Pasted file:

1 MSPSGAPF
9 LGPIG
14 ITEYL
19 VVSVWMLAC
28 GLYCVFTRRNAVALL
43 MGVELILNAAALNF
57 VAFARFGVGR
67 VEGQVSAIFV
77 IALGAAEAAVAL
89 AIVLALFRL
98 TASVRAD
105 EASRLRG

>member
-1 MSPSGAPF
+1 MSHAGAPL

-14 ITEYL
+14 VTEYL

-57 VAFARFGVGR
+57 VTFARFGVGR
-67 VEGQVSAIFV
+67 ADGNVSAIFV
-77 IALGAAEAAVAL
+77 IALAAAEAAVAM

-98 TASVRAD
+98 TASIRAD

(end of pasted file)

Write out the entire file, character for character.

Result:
1 MSPSGAPF
9 LGPIG
14 ITEYL
19 VVSVWMLAC
28 GLYCVFTRRNAVALL
43 MGVELILNAAALNF
57 VAFARFGVGR
67 VEGQVSAIFV
77 IALGAAEAAVAL
89 AIVLALFRL
98 TASVRAD
105 EASRLRG

>member
-1 MSPSGAPF
+1 MSHAGAPL

-14 ITEYL
+14 VTEYL

-57 VAFARFGVGR
+57 VTFARFGVGR
-67 VEGQVSAIFV
+67 ADGNVSAIFV
-77 IALGAAEAAVAL
+77 IALAAAEAAVAM

-98 TASVRAD
+98 TASIRAD